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I haven't written in a long time, but it feels good to be back.

A Christmas Far Away From Home

December 3, 2017

    The very first thing I was excited about moving to Holland was the winters. In all of my 17 years on earth, never had I experienced what winter felt like. The country, Philippines, where I came from lies right above the equator. That is why even if you go anywhere, even to the tip of the Philippines, it was a country not blessed with four seasons, including winter itself.
    So of course, there was not a single speck of snow that you can see falling. At that time, I believed that it was a privilege to wear winter coats, shawls, and woolen bonnets. December was also about making snowmen, throwing snowballs, and ice-skating on a real snow, like how I saw it in the movies. But without snow, all of that wasn’t possible.
    And when I came to Holland, it was barely possible.
    “It rarely snows in the Netherlands these few years,” a friend of mine said, on the way going to church on a Sunday dark morning. I was disappointed. However, being able to feel the prick of the freezing breeze on my cheeks was already surreal enough that I forgot my dissatisfaction behind.
    On rare occasions, it snowed. At those moments, I did experience how it felt like to walk on snow. I still remembered how my shoes crunched with every step and how I couldn't feel my hands when I played with it. Snow lasted for a few days. Holland couldn't give me much snow like how I expected, and I realized I should stop defining December about Winter Wonderland because December was about Christmas.
    I attended my Christmas parties with familiar looking faces--most of them born from my homeland.  Living here in Holland for most of their life must have stripped away their roots because it never felt like home. It felt too foreign to be here.
    I had the same feeling when I had dinner on the 25th of December together with my aunt and with her daughters. Seeing the faces of the people who I've been living with for just barely a month, made my heart drop. This was what my Christmas was: a celebration with strangers.
    Even the dinner wasn't too special. Count the times when I couldn't speak my native language, because all of them were speaking in a language I couldn't even understand. That was a signal for me to know what was happening: they weren't foreigners like how I perceived them. I was actually the foreign one in this country. I was far away from the Philippines, far away from home. I was in a land, so cold and dark.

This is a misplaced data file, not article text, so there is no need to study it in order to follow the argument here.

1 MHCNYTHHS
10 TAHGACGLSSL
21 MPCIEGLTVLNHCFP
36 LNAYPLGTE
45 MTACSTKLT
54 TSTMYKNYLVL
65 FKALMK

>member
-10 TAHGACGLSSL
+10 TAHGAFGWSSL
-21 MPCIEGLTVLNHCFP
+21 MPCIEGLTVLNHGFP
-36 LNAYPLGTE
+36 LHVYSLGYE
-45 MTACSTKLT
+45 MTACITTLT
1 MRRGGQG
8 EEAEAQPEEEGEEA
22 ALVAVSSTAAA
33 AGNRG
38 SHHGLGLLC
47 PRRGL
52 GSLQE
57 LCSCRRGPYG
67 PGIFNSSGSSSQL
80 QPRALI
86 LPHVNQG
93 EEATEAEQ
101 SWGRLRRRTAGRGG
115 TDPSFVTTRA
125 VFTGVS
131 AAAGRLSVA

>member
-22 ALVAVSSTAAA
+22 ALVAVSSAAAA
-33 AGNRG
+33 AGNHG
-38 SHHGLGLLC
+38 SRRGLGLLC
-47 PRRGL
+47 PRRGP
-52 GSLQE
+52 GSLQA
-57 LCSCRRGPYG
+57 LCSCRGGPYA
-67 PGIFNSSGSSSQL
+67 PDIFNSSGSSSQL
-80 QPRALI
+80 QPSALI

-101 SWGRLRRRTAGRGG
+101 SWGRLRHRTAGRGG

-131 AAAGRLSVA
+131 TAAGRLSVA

I couldn't help but look back. In my country, which was not blessed with winter, has been blessed with the best Christmas experience ever. When I was younger, I remembered Christmas lights laced in every walls of the houses. There were also magical parols hung before the doors. Everywhere, it was bright, brighter than the fireworks in the sky. I can even remember when neighbors knocked on our doors to sing a Christmas song. Everywhere, it was also joy and music.
    And the best part about Christmas in the Philippines? The Noche Buena--the grand family dinner. Lechon, a roasted whole pig, was the first thing you'll see on the table. Aside from that, you'd see roasted belly of pork, chicken, barbecue, fish...and a whole lot more anything related to roasting your food above the coals. 
   It was another Christmas day the day after that. A day of waking up to see that Santa Claus had dropped a present. December to me at that time was pretending to be a good kid, because then, a gift pops up under the Christmas tree. Sometimes though, the gift didn't match my wishlist. Years later, my mom confessed that it was her pretending to be Santa.
    Growing up, I had celebrated most of my Christmas together with my dad never home. And when he finally did, Christmas 2012 happened to be the Christmas when my family collapsed for good. At that moment, I didn't notice lights, or the songs, for it was only tears shed. It was the worst Christmas I ever had.
    And the following years, I didn't feel the Christmas spirit anymore. My mom had stopped being Santa. There was no Noche Buena, or the big roasted pig, Lechon anymore. Plus, my dad was a thousand miles away from home. The more I celebrated Christmas, the more something was missing. And then I realized, I just wanted everything to be the same just like when I was younger. The more I grew up, the more it made me want look back. But it was only torment. I told myself to stop expecting grand presents or fairytales of a magical Christmas. Because just like how snow melts, or how fireworks fade, or how December goes, it'll come to an end. However, things end only because we have to pave way for the new beginnings. And thanks through the birth of Jesus Christ, the life of the month December, we are able to celebrate Christmas. 
    Even if most of my Christmas were celebrated without my dad, I am still grateful. It was through his life that he provided our Noche Buena and the Christmas lights we had at home. Truly, he had always been there for our family through his hard work. Thanks to him, for he was also the one who brought me to Holland. Through him, I experienced the snow, the winter, and what Christmas felt like in the Netherlands.
    I may be far away from home right now, but at the same time, it is a privilege to be able to share my blessings to the people in this foreign country. With all my heart, I can truly say that I am blessed to be here, in this new home.

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1 Comment
  • writergirl162

    I loved your story, and I can really visualize the struggles you've faced living in a place you're not used to, and my feedback to you is to watch out for rambling and run on sentences.


    almost 2 years ago